Many DC projects don't comply with local hiring mandate
- An April audit of Washington, D.C.'s First Source mandate, which requires local workers be given employment preference for construction projects receiving taxpayer assistance, revealed that contractors and developers are not meeting the program guidelines and that the Department of Employment Services (DOES) is doing relatively little to make sure companies are in compliance, according to The Washington Times. Companies building qualifying projects of $300,000 to $5 million must hire 51% local residents, and those in charge of projects valued at more than $5 million must meet a higher percentage in several categories.
- Lawrence Perry, deputy auditor for the Office of the D.C. Auditor, testified before the District council's Committee on Labor and Workforce Development on June 21 and told the committee members that the agency in charge of enforcing the First Source program was insufficiently monitoring qualifying companies to make sure they entered into a First Source agreement; lacked written policies and procedures necessary to monitor and judge the success of First Source and did not have written guidelines for enforcement and imposition of fines, with only one financial penalty being issued in the history of the program. The auditor's report also called attention to the fact that companies are allowed to self-report project data with little or no verification by the DOES.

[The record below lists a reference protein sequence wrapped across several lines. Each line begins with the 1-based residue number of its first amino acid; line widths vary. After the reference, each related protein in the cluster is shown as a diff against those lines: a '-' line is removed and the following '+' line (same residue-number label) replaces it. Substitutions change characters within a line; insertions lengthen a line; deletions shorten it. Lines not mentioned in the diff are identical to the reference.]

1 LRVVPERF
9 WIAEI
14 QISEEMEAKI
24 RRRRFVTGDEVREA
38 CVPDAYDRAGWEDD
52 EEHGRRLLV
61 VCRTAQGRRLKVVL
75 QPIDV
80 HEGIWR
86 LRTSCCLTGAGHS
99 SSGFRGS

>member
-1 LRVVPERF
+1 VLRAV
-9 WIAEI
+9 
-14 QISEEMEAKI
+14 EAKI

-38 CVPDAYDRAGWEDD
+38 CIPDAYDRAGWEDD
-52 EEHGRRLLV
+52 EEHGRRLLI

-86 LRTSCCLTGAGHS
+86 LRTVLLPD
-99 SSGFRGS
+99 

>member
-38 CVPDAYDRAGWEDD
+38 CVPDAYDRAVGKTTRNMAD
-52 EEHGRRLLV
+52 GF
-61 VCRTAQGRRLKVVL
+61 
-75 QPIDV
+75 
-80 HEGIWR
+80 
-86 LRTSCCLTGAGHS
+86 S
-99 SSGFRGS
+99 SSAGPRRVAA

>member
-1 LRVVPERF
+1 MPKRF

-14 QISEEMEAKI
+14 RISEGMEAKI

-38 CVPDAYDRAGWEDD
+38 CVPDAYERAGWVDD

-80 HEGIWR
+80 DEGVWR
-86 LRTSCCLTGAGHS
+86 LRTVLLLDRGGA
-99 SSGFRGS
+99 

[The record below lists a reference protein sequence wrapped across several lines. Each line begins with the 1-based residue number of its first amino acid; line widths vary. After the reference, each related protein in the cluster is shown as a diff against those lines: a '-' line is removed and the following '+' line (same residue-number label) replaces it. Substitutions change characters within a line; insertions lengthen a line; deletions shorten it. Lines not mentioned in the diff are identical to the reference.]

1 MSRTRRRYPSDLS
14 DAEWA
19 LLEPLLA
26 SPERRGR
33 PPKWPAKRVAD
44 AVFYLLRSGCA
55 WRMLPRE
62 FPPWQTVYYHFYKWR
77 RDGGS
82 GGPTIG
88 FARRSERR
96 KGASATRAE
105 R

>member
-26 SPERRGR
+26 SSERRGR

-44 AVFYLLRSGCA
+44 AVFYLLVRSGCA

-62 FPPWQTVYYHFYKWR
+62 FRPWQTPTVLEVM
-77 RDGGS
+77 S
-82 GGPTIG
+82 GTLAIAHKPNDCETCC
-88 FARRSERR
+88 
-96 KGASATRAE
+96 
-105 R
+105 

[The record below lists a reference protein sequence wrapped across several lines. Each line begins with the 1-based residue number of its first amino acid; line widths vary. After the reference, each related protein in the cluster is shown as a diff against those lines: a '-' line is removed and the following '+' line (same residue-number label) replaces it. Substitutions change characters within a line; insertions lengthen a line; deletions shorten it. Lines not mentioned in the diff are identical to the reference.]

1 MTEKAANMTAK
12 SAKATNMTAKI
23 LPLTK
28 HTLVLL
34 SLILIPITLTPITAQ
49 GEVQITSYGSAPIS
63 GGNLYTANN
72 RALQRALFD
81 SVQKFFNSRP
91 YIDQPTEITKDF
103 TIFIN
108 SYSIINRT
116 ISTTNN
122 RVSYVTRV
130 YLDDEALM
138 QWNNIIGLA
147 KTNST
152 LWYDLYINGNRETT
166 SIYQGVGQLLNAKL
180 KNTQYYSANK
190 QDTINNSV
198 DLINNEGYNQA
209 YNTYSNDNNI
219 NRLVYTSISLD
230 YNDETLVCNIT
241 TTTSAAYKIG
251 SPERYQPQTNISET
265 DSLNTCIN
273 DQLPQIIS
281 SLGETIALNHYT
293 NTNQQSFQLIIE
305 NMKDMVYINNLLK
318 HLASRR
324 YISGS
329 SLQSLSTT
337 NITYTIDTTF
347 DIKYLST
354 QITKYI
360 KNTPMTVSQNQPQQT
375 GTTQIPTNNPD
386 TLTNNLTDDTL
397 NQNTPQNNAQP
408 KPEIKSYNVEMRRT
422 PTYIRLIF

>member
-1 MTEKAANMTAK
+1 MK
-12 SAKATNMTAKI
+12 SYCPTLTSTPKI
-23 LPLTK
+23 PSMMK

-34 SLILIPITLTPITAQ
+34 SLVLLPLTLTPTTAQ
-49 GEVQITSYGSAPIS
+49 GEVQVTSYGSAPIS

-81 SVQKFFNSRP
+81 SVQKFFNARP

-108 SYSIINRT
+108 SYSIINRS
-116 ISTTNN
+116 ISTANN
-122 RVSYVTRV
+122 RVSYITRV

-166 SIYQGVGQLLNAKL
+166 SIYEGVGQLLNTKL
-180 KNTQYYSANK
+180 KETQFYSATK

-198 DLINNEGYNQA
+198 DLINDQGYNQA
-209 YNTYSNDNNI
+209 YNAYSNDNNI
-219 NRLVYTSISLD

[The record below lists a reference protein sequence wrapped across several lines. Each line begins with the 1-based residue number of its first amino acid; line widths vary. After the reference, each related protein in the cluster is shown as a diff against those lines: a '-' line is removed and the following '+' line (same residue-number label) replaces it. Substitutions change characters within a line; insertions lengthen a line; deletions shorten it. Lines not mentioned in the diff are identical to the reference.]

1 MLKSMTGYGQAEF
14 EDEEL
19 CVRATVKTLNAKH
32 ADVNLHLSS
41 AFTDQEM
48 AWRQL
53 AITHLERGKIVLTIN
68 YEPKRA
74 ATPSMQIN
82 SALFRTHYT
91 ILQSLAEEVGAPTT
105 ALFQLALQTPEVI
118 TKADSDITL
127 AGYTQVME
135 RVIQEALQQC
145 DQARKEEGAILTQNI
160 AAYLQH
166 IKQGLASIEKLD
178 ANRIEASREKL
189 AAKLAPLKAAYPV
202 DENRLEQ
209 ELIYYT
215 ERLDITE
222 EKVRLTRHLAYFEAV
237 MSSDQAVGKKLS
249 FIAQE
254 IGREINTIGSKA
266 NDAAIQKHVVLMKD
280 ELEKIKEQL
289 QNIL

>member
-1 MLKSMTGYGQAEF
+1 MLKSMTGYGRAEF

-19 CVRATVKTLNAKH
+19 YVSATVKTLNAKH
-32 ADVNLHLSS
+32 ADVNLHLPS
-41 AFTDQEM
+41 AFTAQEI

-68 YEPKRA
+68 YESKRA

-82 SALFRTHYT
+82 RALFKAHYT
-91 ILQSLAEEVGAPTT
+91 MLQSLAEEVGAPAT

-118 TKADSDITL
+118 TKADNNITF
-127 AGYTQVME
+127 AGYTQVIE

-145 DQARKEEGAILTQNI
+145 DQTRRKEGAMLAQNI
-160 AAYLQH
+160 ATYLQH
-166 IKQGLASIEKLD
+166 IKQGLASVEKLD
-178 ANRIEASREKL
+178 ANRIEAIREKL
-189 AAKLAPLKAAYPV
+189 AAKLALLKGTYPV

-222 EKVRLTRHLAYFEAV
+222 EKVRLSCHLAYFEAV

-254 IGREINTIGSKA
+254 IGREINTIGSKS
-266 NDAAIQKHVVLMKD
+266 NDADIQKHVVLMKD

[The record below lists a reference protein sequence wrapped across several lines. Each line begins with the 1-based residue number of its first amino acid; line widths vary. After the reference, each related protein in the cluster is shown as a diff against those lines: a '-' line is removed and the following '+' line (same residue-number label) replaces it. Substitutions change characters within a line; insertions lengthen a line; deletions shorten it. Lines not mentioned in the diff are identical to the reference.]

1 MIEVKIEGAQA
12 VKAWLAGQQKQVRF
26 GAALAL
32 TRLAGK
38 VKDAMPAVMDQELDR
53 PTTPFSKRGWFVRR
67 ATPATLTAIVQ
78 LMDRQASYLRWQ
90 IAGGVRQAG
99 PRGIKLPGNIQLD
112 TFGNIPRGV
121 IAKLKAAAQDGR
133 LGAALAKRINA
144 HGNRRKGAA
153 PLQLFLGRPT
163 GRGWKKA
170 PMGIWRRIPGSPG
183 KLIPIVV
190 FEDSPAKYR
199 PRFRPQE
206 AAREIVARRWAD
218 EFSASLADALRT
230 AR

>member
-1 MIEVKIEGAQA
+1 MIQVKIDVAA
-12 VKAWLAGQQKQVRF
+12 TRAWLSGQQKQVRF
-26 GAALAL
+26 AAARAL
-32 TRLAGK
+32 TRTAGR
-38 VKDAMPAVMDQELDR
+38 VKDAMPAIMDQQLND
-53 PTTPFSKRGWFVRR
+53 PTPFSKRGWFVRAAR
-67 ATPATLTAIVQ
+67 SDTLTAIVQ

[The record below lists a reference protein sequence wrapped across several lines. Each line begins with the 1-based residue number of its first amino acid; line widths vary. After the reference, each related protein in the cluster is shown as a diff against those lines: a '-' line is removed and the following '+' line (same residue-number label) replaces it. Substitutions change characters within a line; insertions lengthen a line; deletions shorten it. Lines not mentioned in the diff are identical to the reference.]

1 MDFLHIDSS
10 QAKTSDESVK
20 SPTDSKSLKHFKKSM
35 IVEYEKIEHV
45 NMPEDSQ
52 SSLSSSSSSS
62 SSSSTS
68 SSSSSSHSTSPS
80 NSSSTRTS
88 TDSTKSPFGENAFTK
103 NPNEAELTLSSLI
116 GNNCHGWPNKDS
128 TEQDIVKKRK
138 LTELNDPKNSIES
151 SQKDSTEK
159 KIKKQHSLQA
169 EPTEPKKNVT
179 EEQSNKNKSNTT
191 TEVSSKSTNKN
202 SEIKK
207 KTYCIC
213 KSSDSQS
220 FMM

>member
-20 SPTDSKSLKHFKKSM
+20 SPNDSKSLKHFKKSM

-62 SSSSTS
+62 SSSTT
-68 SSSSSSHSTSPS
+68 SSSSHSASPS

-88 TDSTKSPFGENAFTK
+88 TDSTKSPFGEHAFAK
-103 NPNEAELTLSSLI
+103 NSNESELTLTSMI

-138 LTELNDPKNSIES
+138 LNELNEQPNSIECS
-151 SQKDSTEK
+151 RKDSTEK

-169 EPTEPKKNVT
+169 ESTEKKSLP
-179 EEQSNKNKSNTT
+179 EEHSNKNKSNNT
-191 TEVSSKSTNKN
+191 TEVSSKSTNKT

- Construction industry groups have said the program paperwork is too burdensome. They also said there is a shortage of skilled workers and that the lack of affordable housing is forcing the First Source-qualified employees that once lived in the District to the suburbs, shrinking the pool of craft workers even more. One council member said developers and contractors consider the possibility of a low fine just another cost of doing business.
Other local governments have no problem enforcing local hiring mandates and levying large fines against contractors that miss the mark.
Detroit fined contractors working on the $868 million Little Caesars Arena, now home to the NHL's Red Wings hockey team and the NBA's Detroit Pistons, a total of $5.2 million for not meeting the city's 51% local-hire goals. The Michigan city said that, of the project's three million man-hours, Detroit residents worked only 25%.
Like the First Source mandate, there is a taxpayer tie-in. It is only when developers take advantage of government programs like brownfield tax credits or purchase city land at below-market rates that they are required to follow the local hiring mandate. And also, as in D.C., there is a limited supply of workers skilled in the construction trades, leaving contractors scrambling to fill jobs with local residents.
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